This seemed to me a performance of the utmost integrity in the monaural version. The stereophonic one is even more impressive, and, of course, much more realistic. As you listen, you become conscious that the instruments are in their accustomed places, with an interesting exception to which I shall come in a moment, and that they show no tendency to move about. Stereophonically this record is a huge success. The second violins are not in their usual place. Most English conductors put them behind the first violins, on the left of the platform so that the bellies of the instruments are facing the audience. But in the old days they were usually put at the front on the right, so that the audience could enjoy visually as well as aurally antiphonal effects between the two groups of violins on opposite sides of the platform. Sir Adrian Boult is one of the few modern conductors who preserves this traditional layout, and he affirms that composers in the classical period often wrote with it in mind. The disadvantage is that the second violins cannot hope to produce so full a tone as the firsts because the bellies of their instruments are facing backwards away from the audience, and certainly for sound radio and for monaural records it would seem preferable to have firsts and seconds together on the left, producing their maximum tone. But what about binaural records? For the first time in the world of canned music the antiphonal effect becomes a possibility. How conductors are going to react remains to be seen, but Klemperer for one seems happy to use the old layout with the second violins on his right. A passage like the opening of the Storm movement in the Pastoral certainly profits from this arrangement.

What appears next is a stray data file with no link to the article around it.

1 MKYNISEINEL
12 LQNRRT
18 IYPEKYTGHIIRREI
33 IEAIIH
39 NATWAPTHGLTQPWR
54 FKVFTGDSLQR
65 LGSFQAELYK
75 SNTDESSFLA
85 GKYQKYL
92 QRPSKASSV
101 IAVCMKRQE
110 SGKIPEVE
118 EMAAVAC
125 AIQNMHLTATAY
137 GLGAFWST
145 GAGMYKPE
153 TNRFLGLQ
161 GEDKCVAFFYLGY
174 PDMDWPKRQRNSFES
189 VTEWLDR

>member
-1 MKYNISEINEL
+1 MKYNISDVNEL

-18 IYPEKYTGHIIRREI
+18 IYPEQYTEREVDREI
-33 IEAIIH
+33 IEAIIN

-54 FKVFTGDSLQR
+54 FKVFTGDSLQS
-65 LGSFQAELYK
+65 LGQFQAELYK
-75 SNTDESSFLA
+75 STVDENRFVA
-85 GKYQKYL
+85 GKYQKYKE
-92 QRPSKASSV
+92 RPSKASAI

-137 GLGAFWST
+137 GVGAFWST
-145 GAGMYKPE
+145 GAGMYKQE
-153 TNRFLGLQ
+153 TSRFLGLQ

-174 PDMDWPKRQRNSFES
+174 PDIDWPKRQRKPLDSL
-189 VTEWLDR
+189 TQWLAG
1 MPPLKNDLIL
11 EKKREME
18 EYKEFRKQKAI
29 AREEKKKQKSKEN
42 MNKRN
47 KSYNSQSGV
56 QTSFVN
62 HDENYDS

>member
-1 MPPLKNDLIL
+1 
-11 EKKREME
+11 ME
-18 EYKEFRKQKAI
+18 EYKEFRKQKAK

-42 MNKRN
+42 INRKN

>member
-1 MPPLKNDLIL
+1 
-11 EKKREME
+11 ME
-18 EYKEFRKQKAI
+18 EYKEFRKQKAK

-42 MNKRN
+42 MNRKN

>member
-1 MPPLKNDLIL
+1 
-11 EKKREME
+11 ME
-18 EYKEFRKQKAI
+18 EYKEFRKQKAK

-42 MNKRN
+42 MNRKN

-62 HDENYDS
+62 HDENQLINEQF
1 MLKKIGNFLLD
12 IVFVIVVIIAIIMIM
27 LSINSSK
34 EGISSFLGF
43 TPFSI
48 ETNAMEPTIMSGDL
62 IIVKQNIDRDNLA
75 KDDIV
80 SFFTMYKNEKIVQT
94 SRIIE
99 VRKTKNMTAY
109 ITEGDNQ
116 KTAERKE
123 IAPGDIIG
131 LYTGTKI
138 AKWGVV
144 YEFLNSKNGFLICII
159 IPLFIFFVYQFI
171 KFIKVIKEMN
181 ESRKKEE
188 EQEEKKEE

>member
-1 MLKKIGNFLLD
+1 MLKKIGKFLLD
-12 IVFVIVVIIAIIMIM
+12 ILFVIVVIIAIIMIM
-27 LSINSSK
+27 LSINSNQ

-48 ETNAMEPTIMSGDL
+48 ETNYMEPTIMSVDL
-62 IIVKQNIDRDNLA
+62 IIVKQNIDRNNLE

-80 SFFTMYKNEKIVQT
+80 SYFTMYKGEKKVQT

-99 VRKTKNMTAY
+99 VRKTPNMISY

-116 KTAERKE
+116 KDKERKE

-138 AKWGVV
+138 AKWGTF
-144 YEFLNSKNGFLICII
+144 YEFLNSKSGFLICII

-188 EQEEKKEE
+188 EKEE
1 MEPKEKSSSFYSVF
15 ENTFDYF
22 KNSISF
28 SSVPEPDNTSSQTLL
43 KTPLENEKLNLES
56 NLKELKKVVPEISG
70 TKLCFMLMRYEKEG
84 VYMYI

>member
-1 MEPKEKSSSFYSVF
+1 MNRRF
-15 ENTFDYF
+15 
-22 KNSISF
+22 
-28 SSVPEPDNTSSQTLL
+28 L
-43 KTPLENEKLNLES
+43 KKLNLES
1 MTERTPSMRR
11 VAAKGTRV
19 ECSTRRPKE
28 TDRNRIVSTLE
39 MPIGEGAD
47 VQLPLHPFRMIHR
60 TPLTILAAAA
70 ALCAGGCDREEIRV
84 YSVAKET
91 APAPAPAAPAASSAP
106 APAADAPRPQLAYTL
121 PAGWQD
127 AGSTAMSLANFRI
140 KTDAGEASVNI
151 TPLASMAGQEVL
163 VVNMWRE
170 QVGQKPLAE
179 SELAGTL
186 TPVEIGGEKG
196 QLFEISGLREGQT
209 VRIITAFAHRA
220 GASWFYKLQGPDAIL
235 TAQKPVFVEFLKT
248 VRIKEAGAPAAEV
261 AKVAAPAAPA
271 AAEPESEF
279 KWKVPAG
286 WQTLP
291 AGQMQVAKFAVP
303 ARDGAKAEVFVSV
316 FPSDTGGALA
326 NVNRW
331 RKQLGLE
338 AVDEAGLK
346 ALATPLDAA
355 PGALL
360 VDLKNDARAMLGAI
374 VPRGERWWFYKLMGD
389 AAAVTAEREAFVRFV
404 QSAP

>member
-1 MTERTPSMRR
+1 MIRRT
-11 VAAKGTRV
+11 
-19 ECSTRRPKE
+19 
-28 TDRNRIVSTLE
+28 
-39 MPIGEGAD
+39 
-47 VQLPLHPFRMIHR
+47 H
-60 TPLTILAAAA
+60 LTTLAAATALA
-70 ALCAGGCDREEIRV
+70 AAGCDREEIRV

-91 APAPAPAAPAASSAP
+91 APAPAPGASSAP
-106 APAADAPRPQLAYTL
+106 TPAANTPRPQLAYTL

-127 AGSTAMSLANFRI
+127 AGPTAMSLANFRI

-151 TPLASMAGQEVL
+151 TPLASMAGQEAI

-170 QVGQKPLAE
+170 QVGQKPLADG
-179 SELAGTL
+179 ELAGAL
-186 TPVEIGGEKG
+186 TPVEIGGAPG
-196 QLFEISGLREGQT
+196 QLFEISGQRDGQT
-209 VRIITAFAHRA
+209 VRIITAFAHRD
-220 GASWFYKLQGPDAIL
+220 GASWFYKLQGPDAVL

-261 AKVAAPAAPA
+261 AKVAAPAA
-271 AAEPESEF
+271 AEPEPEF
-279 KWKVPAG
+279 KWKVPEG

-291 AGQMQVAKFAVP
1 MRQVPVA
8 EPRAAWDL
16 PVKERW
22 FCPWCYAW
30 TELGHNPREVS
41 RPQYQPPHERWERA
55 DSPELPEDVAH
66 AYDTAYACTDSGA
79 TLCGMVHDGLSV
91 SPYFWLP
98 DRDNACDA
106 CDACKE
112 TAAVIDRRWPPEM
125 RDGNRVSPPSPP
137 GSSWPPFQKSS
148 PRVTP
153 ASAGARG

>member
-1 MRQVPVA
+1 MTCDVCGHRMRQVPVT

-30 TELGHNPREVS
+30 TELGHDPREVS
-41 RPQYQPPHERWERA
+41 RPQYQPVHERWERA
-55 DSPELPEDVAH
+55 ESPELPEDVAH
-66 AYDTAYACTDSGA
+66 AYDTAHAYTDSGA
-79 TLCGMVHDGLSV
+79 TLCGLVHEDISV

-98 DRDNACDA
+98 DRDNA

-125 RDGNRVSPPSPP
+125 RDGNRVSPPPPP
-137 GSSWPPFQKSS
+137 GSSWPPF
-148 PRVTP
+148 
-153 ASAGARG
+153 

RF, The Gramophone, October 1958 (Review of stereo LP issue)